_{b}function and the implementation of the compare

_{b}function according to the present invention;

**[0028]**FIG. 4 shows a table comprising number of XORs, number of memory transfers and memory required for a full second Rivain-Dottax-Prouff (RDP2) algorithm implementation which uses the method of the present invention to implementation a compare

_{b}function.

**DETAILED DESCRIPTION OF POSSIBLE EMBODIMENTS**

**[0029]**The use of the method of the present invention in an AES encryption algorithm will be described in detail. However, it should be understood that the method of the present invention is not limited to use with an AES encryption algorithm; the method of the present invention could be used in any block-cipher algorithm.

**[0030]**The AES Encryption Algorithm operates on a 4×4 array of bytes s

_{i,j}, termed the `state`. For encryption, each subpart of the AES Encryption Algorithm (except a last subpart) comprises the following four stages:

**[0031]**1. AddRoundKey: each byte of the state is xored with the round key

**[0032]**k

_{i,j}, derived from the key schedule:

**[0032]**s

_{i,j}s

_{i,j}⊕k

_{i,j}

**[0033]**2. SubBytes: each byte of the state is updated using an 8-bit S-box function:

**[0033]**s

_{i,j}S(s

_{i,j})

**[0034]**The S-box function is defined as:

**[0034]**S(x)=Aff(Inv(x))

**[0035]**where Aff is an affine function over GF(2

^{8}) and

**[0035]**Inv(x)=x

^{254}

**[0036]**is the inverse function over GF(2

^{8}) (with 0→0)

**[0037]**3. ShiftRows: the bytes of the state are cyclically shifted in each row

**[0038]**by a certain offset; the first row is left unchanged.

**[0039]**4. MixColumns: the bytes of the state are modified column by column as follows:

**[0039]**s

^{I}

_{0},c(02s

_{0},c)⊕(03s

_{1},c)⊕s

_{2},- c⊕s

_{3},c

**s**

^{I}

_{1},cs

_{0},c⊕(02s

_{1},c)⊕(03s

_{2},c)⊕s-

_{3},c

**s**

^{I}

_{2},cs

_{0},c⊕s

_{1},c⊕(02s

_{2},c)⊕(03s.- sub.3,c)

**s**

^{I}

_{3},c903s

_{0},c)⊕s

_{1},c⊕s

_{2},c⊕(02s.- sub.3,c)

**[0040]**The pseudo-code for AES encryption with a 128-bit key is given in FIG. 1. The word array `w` contains round keys (k

_{i,j}) which are generated by a key-schedule algorithm.

**[0041]**For decryption, every round (except the last) comprises the following operations:

**[0042]**1. InvShiftRows: is the inverse of the ShiftRows operation (stage 3 of encryption). The bytes of the state (a set of intermediate variables used in AES encryption, as defined in paragraph

**[0025]**) are cyclically shifted in each row by a certain offset; the first row of bytes is left unchanged.

**[0043]**2. InvSubBytes: is the inverse of the SubBytes operation (stage 2 of encryption). The inverse S-box (S.sup.-) is applied on each byte of the state, with:

**[0043]**S

^{-1}(x)=Inv(Aff

^{-1}(x))

**[0044]**3. AddRoundKey: the operation is equal to its own inverse.

**[0045]**4. InvMixColumns: is the inverse of the MixColumns operation (stage 4 of the encryption). The bytes of the state are modified column by column as follows:

**[0045]**s

^{I}

_{0},c(0es

_{0},c)⊕(0bs

_{1},c)⊕(0ds.sub- .2,c)⊕(09s

_{3},c)

**s**

^{I}

_{1},c(09s

_{0},c)⊕(0es

_{1},c)⊕(0bs

_{2},c).s- ym.(0ds

_{3},c)

**s**

^{I}

_{2},c(0ds

_{0},c)⊕(09s

_{1},c)⊕(0es

_{2},c).s- ym.(0bs

_{3},c)

**s**

^{I}

_{3},c(0bs

_{0},c)⊕(0ds

_{1},c)⊕(09s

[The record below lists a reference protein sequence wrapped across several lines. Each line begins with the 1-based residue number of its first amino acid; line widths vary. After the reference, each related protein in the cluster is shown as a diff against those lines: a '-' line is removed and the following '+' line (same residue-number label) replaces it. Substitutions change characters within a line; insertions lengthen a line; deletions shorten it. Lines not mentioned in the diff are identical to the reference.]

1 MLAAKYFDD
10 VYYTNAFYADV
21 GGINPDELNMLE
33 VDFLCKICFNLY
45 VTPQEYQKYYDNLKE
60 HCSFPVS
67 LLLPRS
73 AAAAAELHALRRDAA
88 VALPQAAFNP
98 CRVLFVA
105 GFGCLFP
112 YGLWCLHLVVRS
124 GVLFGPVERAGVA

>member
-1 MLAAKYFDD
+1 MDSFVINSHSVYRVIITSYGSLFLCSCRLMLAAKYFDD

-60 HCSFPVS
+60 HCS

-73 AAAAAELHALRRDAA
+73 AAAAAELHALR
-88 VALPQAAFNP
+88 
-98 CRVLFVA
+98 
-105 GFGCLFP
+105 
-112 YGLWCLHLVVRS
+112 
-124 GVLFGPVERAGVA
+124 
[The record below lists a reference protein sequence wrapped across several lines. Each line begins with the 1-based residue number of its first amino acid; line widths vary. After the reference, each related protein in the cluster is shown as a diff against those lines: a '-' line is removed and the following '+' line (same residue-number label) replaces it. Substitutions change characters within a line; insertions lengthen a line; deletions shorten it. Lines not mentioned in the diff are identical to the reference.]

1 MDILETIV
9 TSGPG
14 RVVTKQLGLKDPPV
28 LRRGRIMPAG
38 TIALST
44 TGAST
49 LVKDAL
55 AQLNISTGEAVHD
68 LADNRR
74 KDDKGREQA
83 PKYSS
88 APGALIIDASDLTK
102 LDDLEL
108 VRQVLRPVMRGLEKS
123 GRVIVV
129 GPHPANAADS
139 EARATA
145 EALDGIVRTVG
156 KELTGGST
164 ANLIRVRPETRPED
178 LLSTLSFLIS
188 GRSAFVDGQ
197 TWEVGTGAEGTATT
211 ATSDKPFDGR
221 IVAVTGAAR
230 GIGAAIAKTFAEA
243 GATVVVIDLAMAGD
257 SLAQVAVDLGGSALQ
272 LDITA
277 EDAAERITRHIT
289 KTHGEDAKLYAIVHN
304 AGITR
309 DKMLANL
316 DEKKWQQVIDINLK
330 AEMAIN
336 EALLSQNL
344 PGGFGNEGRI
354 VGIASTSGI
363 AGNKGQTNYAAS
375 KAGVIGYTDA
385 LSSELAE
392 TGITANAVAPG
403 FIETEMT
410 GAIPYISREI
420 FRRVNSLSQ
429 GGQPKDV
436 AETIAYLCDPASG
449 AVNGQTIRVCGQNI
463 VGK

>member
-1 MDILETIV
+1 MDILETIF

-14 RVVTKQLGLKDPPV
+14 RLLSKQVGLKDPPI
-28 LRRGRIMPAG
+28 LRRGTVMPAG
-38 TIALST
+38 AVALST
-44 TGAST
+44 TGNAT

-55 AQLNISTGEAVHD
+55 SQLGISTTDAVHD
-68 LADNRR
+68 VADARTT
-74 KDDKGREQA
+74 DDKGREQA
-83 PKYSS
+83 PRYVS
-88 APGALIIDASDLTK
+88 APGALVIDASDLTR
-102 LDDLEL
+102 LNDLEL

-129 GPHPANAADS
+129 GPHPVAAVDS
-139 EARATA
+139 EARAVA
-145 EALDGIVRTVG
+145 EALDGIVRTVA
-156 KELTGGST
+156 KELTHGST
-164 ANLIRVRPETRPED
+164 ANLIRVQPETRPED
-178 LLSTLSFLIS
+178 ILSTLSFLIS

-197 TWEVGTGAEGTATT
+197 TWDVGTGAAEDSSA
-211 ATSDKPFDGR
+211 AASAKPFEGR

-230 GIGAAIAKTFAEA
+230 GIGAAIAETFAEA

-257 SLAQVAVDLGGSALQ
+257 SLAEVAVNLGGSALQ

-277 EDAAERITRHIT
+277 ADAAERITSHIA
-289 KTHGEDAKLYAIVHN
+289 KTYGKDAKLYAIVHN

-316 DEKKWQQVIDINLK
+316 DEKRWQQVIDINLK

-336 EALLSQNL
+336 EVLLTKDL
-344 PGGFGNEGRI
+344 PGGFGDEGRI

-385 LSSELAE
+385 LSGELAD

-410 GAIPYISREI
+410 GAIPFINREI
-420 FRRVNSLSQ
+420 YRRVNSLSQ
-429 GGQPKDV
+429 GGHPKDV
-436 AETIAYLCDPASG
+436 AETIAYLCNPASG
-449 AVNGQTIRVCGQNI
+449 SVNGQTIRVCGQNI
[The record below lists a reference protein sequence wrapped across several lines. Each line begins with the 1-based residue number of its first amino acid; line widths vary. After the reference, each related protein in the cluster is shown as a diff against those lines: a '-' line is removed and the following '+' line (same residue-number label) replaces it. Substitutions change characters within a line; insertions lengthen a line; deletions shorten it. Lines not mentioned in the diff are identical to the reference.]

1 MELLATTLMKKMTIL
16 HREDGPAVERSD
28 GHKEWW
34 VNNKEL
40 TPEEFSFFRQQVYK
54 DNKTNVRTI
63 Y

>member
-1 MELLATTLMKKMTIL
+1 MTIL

_{2},c).s- ym.(0es

_{3},c)

**The pseudo**-code for the inverse cipher is given in FIG. 2.

**[0046]**Finally, the round key-schedule (k

_{i,j}) is based on the following operations:

**[0047]**1. SubWord: takes a four-byte input word and applies the S-box (S(x)) to each of the four bytes.

**[0048]**2. RotWord: takes a word [a

_{0}; a

_{1}; a

_{2}; a

_{3}] as input and performs a cyclic permutation to return [a

_{1}; a

_{2}; a

_{3}; a

_{0}]

**[0049]**3. Xor with Rcon: takes as input a 32-bits word and xor it with the round constant word array Rcon[i]=[(02)

^{i}-1; 00; 00; 00], for round 1≦i≦10. We refer to [5] for a full description of the key-schedule.

**[0050]**As discussed in the introduction, the principle of the masking counter-measure is to mask every intermediate variable with one or more random masks. In case of the masking counter-measure with order d=2, two masks are used, which gives a total of three shares. More precisely, any state variable p (represented as a byte in AES) is shared into three shares (p

_{0}; p

_{1}; P

_{2}) with:

**p**=p

_{0}⊕p

_{1}⊕p

_{2}

**where the shares p**

_{1}and p

_{2}are called the masks.

**[0051]**The three shares p

_{0}, p

_{1}and p

_{2}must be processed in such a way that the previous relation is preserved throughout the execution of the encryption algorithm. Note that similarly every byte k of the round key must be shared into three shares (k

_{0}; k

_{1}; k

_{2}) such that k=k

_{0}⊕k

_{1}⊕k

_{2}.

**[0052]**The linear parts of the block-cipher are easy to process. A function f is said to be linear when the following holds:

**f**(x⊕y)=f(x)⊕f(y) Equation (1)

**[0053]**Then for such linear function when given as input the three shares (p

_{0}; p

_{1}; P

_{2}) such that:

**p**=p

_{0}⊕p

_{1}⊕p

_{2}

**it suffices to compute f**(p

_{0}), f(p

_{1}) and f(p

_{2}) separately and forming Equation (1) one obtains:

**f**(p)=f(p

_{0})⊕f(p

_{1})⊕f(p

_{2})

**Therefore**, the three output shares f(p

_{0}), f(p

_{1}) and f(p

_{2}) are a valid sharing of the output f(p). For AES encryption, the AddRoundKey, ShiftRows and MixColumns operation are linear functions and can therefore be processed in this manner. However, the SubBytes operation (such as the S-box function in the case of AES) is non-linear and must be processed differently.

**[0054]**To process non-linear operations such as the S-box function in the case of AES an algorithm can be defined as follows:

**S**:{0;1}

^{n}→{0;1}

^{m}

**Note that for AES n**=m=8. The algorithm preferably comprises a masked function compare

_{b}defined as follows:

**compare b**( x ; y ) b if x = y = { b if x ≠ y ##EQU00006##

**where the x and y are the input variables of the compare**

_{b}function.

**[0055]**Computation of a second-order masked S-box function from a second-order masked input may be carried out as follows:

**[0056]**Input: A masked value x=x⊕r

_{1}⊕r

_{2}εF

^{n}

_{2}, wherein r

_{1}; r

_{2}is a pair of input masks, and s

_{1}; s

_{2}εF

^{m}

_{2}is a pair of output masks.

**[0057]**Output: The masked S-box function output S(x) ⊕ s

_{1}⊕S

_{2}.

**[0058]**1. brand(1)

**[0059]**2. for a=0 to 2n-1 do